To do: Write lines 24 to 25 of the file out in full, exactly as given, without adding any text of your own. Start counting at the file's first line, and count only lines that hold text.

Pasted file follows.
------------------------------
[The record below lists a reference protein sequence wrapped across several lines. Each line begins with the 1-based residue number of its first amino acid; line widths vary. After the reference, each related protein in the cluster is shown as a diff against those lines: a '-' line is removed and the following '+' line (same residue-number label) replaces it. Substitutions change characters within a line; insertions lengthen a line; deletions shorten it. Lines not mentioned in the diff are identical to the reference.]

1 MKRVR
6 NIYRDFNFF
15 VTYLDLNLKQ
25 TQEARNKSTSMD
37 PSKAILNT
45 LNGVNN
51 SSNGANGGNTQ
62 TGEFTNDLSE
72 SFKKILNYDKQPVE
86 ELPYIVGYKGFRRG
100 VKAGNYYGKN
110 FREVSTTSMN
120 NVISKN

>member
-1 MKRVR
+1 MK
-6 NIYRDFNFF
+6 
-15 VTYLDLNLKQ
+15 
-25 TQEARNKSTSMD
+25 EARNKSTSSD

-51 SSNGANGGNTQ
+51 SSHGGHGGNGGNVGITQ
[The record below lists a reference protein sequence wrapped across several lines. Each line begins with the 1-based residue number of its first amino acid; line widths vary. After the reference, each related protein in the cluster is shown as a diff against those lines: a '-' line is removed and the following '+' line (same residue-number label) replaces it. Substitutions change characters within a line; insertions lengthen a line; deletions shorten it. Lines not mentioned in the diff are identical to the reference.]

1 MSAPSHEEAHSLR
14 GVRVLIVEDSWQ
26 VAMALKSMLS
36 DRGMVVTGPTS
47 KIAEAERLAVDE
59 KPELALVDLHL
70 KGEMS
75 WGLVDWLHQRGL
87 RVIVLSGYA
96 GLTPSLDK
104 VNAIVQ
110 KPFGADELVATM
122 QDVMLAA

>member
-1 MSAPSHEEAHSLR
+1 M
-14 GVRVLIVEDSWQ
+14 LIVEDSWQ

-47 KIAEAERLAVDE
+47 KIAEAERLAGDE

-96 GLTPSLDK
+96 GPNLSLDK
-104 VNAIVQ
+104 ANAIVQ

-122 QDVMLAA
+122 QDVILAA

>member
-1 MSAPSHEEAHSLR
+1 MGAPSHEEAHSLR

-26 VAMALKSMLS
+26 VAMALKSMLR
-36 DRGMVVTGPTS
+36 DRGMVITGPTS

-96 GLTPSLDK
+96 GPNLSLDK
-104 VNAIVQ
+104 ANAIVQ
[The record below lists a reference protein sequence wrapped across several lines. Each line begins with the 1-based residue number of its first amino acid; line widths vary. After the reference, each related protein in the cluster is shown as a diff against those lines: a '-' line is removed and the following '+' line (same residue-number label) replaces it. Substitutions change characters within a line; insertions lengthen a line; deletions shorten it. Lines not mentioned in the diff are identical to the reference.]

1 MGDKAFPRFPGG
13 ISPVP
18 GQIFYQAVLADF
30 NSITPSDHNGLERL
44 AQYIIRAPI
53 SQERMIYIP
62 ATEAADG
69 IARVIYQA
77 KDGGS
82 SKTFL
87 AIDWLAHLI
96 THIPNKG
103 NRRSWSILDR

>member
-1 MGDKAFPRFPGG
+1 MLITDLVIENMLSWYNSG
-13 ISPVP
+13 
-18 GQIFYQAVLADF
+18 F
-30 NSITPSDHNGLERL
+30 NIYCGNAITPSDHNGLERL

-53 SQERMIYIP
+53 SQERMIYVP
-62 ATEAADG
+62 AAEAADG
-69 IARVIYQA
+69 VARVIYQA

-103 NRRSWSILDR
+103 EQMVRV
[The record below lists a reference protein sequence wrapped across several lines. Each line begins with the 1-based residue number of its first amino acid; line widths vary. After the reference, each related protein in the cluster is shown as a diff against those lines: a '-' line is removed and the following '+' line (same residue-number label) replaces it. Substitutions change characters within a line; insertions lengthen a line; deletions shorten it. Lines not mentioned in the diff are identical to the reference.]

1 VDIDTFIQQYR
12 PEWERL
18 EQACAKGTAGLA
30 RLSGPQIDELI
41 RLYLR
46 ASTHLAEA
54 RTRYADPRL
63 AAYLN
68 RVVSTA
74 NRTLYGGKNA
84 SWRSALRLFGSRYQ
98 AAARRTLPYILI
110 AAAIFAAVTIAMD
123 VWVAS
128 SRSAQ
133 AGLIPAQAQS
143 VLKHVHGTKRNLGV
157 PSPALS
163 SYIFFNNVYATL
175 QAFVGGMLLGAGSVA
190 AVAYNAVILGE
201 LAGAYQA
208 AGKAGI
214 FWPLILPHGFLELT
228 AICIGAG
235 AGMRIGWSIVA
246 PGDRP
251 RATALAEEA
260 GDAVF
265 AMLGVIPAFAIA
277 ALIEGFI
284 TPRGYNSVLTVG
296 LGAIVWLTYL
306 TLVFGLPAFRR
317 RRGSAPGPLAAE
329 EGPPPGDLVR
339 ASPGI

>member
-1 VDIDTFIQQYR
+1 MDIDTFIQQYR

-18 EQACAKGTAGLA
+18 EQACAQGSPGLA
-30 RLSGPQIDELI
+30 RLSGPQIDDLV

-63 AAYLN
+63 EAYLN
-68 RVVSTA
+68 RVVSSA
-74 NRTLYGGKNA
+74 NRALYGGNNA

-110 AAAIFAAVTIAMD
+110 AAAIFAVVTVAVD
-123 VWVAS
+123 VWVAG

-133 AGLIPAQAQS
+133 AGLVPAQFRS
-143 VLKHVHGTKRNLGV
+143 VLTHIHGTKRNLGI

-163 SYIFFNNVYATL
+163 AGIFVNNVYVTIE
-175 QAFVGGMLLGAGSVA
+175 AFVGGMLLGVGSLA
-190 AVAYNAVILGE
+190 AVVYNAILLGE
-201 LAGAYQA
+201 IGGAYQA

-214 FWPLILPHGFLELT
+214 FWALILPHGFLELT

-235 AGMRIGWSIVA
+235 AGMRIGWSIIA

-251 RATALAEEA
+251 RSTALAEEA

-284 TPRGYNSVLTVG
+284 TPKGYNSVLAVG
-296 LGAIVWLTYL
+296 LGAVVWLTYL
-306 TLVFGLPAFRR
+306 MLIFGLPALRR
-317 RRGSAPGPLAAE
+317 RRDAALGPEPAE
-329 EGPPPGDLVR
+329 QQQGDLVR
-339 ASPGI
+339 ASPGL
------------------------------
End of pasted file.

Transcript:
-51 SSNGANGGNTQ
+51 SSHGGHGGNGGNVGITQ